My family has several oddball favorite movies. I’m not sure if it’s accurate to call them “cult classics,” because the cult only extends to – at most – the seven of us, but uttering only one line of any of them is enough to conjure up the entire plot and any number of inside jokes. Among those movies is The Secret Life of Walter Mitty, with it’s motif of “ta-pocketa-pocketa-pocketa.” When I found out that it was based on a short story, I snatched up the volume from the library that day, but I was somewhat disappointed to discover that the source material had none of the comic intrigue and really, none of the plot (what else do you expect from a 12-page story?). I needn’t have been disappointed, though, because that collection (My World and Welcome to It) turned out to be one of the most entertaining and humorous books I’ve ever read.
It’s a collection of short stories written by James Thurber for The New Yorker, and the advantage of having so many little pieces gathered together is that if one doesn’t grab your fancy, you’re no more than 10 pages from the next one. Of course, you may well get through the entire book without hitting a dud. I highly recommend it, especially if you’re looking for something easy to pick up and read in short spurts.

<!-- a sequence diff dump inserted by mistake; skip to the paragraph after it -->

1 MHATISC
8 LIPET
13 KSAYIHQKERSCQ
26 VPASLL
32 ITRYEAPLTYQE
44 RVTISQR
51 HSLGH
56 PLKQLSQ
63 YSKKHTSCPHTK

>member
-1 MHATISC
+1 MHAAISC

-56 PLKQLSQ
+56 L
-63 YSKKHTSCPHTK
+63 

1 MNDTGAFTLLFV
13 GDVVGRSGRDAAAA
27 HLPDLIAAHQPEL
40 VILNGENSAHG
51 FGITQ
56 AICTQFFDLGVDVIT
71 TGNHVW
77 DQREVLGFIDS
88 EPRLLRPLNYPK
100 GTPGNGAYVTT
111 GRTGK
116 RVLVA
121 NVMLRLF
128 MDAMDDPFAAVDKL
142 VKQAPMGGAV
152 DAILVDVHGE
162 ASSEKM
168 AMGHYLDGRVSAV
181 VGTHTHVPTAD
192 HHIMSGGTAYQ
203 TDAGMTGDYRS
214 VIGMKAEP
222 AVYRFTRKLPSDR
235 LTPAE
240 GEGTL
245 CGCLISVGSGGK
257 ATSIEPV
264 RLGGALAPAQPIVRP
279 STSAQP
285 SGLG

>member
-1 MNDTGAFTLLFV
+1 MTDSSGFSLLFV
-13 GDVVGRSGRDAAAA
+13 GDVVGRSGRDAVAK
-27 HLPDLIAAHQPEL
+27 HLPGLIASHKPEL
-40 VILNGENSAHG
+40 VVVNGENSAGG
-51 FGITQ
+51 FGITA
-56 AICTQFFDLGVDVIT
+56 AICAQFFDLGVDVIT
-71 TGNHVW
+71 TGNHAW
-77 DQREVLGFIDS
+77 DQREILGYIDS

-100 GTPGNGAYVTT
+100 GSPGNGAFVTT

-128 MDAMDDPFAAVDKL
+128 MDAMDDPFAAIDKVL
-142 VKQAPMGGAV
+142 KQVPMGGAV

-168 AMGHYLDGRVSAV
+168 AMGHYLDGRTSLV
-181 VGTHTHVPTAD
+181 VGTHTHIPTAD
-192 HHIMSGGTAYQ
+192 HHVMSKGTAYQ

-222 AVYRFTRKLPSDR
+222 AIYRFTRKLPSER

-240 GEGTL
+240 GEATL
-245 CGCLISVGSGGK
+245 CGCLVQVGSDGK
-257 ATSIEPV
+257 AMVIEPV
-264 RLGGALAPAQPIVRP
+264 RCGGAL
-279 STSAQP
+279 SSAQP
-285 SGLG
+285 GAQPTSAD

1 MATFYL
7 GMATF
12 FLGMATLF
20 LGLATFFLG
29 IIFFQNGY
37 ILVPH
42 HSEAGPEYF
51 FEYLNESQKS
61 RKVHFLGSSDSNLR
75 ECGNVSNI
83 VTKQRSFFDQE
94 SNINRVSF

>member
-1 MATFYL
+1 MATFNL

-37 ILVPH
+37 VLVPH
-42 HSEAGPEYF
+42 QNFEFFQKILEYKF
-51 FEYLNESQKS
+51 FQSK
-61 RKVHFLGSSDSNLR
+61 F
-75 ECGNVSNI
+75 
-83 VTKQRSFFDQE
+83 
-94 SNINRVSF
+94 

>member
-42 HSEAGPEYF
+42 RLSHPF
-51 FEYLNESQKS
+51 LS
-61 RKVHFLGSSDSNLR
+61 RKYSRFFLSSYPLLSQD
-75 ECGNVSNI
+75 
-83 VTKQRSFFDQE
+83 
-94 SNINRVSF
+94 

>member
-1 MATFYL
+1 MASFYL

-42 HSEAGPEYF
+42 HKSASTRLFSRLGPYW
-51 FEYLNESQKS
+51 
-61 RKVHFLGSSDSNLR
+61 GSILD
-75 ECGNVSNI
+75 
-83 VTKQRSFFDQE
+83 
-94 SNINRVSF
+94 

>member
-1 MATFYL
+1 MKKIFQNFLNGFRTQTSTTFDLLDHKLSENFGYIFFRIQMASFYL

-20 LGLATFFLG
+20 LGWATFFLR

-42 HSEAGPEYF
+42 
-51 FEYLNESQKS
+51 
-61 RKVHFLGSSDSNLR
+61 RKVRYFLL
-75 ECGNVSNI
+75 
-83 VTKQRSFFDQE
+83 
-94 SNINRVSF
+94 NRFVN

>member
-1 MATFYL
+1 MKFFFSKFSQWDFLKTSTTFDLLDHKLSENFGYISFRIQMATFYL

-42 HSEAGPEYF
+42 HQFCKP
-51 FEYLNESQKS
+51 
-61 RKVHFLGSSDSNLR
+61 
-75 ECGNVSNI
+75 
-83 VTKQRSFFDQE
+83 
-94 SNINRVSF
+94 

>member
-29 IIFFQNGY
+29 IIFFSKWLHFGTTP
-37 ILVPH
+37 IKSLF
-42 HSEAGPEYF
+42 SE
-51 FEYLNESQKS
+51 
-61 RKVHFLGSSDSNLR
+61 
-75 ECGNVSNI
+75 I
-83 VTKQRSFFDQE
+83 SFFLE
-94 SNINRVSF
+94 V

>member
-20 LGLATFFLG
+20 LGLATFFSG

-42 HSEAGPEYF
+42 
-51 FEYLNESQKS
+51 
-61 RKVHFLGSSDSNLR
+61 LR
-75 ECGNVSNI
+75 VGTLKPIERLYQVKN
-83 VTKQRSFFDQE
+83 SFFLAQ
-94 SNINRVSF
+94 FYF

Between the portrait of the man whose job is to complicate phone numbers, and the story of the woman reading Macbeth like Agatha Christie, there’s a lot to like here. From Death in the Zoo:
Perhaps the principal trouble with American zoos, as regards bears, is that the men in charge of them think that all female bears look alike to a male bear. This conclusion, arrived at from the premise that all female bears look alike to the men in the zoo, is unfortunate to the point of being deadly. To a male polar bear, female polar bears are as different as thumbprints to a G-man. A male polar bear likes only about one female in every fifty he comes across in a day’s courting swim. Some bears swim seventy-five miles along a bear-infested coast before they find a female cute enough to bother with.
Not knowing this, the Fleishhacker Zoo men brought Bill a mate one spring that he couldn’t abide. She put starch into everything she washed and cheese into everything she cooked; what is more, she kept scratching constantly. Bill swatted her out of existence one day as nonchalantly as if she had been a fly.